A Studio in Chicago: Experiencing culture-led neighborhood revitalization
September 9, 2017
by Dan M. Rice
(Previously posted here)
Civic Commons Studio #2 in Chicago showcased the successful work of the Stony Island Arts Bank and how Rebuild Foundation, Place Lab and Theaster Gates are facilitating neighborhood revitalization through community relationships and cultural programming. From the cultural arts and literary collections at the Stony Island Arts Bank to the revitalization through the Dorchester Art + Housing Collaborative, thoughtful attention is given to building trust with neighborhood residents to ensure that their voice is reflected and represented in the work of Rebuild Foundation and Place Lab. As we walked through the surrounding neighborhood, our tour guides reminded us that we were guests in the neighborhood and to be respectful of the daily activities.
Segregation prevents shared identities
The importance of developing civic commons spaces that are equitable and welcoming to all members of society was reinforced by Ryan Enos’ presentation on cultivating and nurturing an inclusive commons. As Enos noted, “Separate, unshared identities cause us to think people are different from us and even to discriminate. Segregation prevents shared identities and integration enables shared identities.”
Finding the nexus between for-profit and non-profit
Through the work of Rebuild Foundation, Place Lab and Theaster Gates, there is an element of integration of for-profit operation into his systems. A great example of the integration of the for-profit operation with the non-profit mission is the Currency Exchange Café, where artist and cultural programs are presented, local residents use as a community gathering place and business men and women enjoy good coffee and conversation. There is a need for our community to examine the nexus between for-profit and non-profit organizations as a potential model for economic mixing and value creation.
Experiencing The 606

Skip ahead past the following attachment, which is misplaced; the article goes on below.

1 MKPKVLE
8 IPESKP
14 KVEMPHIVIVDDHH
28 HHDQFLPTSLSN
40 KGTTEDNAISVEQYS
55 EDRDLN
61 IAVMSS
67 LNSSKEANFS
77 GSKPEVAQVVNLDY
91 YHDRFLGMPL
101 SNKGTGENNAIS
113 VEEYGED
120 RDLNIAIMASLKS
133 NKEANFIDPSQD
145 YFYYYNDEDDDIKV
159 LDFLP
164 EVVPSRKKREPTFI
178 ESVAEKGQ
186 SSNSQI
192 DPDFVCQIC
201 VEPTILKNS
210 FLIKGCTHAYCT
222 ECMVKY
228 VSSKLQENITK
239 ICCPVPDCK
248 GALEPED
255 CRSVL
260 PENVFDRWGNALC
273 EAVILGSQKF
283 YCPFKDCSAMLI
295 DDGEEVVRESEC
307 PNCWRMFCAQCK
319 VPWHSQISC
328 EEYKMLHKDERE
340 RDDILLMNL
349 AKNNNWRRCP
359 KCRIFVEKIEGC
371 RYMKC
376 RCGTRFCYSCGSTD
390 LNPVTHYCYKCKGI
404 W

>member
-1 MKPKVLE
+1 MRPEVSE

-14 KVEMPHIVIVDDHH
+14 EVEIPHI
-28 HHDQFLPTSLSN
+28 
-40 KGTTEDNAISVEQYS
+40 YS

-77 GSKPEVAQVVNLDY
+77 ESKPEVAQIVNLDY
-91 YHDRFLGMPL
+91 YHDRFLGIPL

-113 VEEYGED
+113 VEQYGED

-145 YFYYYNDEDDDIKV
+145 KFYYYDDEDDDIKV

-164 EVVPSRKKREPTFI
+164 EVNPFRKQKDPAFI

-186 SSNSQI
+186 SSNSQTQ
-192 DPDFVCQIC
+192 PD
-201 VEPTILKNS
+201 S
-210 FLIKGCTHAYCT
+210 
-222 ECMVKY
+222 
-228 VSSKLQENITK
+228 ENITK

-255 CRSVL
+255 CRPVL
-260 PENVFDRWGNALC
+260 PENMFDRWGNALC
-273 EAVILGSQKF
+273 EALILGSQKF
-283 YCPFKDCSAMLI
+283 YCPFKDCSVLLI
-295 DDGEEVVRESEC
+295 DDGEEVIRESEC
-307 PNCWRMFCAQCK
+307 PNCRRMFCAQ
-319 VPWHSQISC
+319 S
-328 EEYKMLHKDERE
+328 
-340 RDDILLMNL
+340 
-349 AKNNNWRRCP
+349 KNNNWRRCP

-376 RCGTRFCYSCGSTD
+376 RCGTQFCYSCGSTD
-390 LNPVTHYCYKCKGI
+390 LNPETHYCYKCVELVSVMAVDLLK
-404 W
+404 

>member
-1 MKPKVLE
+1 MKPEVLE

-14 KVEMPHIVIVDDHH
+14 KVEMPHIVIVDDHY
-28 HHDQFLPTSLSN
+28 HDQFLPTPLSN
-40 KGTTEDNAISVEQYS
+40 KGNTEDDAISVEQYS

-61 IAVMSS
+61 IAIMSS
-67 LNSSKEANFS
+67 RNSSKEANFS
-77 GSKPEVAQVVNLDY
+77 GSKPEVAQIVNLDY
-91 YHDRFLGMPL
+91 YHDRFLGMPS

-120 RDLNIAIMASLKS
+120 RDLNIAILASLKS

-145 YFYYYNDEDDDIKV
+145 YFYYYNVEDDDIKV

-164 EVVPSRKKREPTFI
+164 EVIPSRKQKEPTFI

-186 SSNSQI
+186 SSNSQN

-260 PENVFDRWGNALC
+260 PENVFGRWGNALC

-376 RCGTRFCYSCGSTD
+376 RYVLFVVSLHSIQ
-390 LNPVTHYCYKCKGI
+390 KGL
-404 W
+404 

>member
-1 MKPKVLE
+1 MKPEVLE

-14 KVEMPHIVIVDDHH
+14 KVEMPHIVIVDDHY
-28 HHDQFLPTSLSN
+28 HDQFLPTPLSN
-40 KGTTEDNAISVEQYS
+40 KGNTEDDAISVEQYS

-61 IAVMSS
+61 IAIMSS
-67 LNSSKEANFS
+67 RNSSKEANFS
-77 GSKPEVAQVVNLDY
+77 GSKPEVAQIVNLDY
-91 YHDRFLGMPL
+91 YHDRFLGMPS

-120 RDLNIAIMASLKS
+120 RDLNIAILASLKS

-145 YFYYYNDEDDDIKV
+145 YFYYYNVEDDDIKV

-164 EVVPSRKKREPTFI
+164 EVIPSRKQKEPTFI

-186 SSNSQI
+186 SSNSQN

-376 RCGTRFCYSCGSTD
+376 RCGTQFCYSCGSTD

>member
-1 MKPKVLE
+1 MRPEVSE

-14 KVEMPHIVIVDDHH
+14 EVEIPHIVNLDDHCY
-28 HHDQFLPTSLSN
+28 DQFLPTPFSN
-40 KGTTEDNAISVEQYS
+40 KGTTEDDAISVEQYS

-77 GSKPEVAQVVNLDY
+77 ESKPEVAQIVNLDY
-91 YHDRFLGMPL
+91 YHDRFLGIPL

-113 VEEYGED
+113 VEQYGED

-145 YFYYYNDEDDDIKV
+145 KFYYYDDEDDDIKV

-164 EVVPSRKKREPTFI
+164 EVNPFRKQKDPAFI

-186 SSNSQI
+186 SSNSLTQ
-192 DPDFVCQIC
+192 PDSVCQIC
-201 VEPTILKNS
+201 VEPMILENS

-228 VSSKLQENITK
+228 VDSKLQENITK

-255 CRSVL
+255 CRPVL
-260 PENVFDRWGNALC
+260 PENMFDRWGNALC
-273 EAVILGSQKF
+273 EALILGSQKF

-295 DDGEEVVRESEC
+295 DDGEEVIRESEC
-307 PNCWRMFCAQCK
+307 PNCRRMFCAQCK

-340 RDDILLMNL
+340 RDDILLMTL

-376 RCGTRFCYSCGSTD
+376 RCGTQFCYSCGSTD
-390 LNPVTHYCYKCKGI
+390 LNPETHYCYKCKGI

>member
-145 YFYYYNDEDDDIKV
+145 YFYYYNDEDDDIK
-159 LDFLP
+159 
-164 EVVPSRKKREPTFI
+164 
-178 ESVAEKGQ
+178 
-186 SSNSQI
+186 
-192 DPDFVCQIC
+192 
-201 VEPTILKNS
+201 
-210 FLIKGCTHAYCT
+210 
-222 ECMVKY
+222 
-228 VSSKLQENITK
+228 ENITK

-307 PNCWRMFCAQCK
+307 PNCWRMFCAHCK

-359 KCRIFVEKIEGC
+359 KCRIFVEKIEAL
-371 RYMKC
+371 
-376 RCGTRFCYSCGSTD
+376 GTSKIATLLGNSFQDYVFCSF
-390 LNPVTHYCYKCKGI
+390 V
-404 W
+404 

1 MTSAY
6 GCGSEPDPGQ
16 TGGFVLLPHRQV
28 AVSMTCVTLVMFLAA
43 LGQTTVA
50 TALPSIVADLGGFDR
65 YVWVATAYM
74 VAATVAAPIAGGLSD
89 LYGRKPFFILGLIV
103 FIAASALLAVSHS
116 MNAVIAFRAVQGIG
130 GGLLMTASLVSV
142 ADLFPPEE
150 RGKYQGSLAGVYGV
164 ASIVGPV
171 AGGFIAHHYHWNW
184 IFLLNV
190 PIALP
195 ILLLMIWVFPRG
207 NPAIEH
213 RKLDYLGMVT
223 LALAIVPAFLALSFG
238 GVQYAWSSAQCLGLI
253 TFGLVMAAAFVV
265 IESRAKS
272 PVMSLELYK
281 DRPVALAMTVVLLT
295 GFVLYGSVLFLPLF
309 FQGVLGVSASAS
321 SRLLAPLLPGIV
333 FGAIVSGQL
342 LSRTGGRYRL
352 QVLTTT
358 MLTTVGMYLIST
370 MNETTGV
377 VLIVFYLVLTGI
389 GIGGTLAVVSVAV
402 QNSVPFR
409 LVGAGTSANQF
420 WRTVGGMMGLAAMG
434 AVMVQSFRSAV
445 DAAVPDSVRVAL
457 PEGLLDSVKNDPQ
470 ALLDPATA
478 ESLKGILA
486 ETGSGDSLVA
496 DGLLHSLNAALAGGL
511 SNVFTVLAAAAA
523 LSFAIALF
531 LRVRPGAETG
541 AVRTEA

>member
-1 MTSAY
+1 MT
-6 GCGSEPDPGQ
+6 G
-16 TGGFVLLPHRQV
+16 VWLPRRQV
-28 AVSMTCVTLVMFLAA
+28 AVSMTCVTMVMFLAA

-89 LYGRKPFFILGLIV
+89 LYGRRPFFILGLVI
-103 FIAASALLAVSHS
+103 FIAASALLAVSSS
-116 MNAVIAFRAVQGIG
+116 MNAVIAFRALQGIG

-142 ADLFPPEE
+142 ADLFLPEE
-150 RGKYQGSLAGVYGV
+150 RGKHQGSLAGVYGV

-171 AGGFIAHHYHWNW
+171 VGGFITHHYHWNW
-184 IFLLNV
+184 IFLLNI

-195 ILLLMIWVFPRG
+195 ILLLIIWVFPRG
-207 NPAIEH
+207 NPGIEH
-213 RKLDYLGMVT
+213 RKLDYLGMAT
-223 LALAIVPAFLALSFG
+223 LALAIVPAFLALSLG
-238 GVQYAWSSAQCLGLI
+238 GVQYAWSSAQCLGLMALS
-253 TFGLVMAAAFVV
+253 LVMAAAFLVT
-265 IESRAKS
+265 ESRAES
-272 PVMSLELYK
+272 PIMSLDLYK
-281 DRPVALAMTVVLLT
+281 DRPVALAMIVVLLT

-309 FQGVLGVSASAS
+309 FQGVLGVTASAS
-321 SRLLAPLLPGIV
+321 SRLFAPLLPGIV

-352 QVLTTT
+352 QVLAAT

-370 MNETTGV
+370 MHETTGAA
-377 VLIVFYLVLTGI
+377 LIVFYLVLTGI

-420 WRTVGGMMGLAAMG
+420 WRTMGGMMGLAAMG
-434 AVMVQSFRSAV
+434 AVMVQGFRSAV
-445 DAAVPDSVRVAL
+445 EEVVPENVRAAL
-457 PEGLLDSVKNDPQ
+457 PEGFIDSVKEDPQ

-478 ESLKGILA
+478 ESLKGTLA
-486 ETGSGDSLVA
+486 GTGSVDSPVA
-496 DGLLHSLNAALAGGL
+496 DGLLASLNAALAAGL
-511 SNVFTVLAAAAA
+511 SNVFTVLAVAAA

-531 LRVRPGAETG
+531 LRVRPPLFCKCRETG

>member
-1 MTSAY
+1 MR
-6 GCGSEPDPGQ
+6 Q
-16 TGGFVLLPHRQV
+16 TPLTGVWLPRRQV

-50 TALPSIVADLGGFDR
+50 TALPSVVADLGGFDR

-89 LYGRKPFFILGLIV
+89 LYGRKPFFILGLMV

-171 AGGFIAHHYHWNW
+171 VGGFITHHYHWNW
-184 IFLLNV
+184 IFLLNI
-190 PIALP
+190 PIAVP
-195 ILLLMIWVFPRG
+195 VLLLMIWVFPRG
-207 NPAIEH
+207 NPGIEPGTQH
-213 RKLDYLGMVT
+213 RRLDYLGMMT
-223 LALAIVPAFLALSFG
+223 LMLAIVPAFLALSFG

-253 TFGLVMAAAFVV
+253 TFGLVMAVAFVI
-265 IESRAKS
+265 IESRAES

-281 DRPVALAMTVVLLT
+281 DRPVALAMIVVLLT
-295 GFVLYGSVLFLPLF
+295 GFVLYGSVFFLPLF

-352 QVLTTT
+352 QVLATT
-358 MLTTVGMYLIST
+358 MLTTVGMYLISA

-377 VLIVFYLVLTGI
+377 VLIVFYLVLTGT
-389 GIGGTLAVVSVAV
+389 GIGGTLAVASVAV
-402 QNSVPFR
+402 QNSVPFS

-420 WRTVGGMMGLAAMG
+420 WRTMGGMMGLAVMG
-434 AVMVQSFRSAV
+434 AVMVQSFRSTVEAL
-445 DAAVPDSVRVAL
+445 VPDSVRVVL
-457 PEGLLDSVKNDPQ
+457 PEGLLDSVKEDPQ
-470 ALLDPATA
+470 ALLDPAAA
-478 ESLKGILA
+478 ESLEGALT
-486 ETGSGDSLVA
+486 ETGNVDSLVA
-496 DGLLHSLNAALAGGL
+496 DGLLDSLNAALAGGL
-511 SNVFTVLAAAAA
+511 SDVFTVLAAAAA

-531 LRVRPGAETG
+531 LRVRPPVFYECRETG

One of the highlights of the Studio was the tour of The 606 trail, as it travels through the Chicago neighborhoods as an elevated trail. There are several unique design features to The 606 including the development of pocket parks along the trail for urban camping. A blue rubberized surface on the side of the trail was designed for runners, but also serves as a safety feature by encouraging walkers and children to stay on the blue line. One of most valuable lessons that the City of Chicago and Trust for Public Land shared was the importance of including artists in the planning and design of The 606 and ways to include art and landscape design to improve the experience for walkers and bicyclists.
Inspiration for Akron
Studio #2 inspired the Akron team to reexamine our strategies for socioeconomic mixing and ways to enhance our community relationship building. Pulling from the work in Chicago, we intend to engage artists in our trail development, examine the potential of urban camping programs along the Ohio & Erie Canal Towpath Trail, and explore the potential for partnerships and collaborations between for-profit and non-profit organizations.
Without opportunities for in-depth study, the processes behind and nuances of the civic commons can be missed. Studio #3 offered a chance to learn from Chicago and bring those lessons home as we explore issues together in this great learning experience.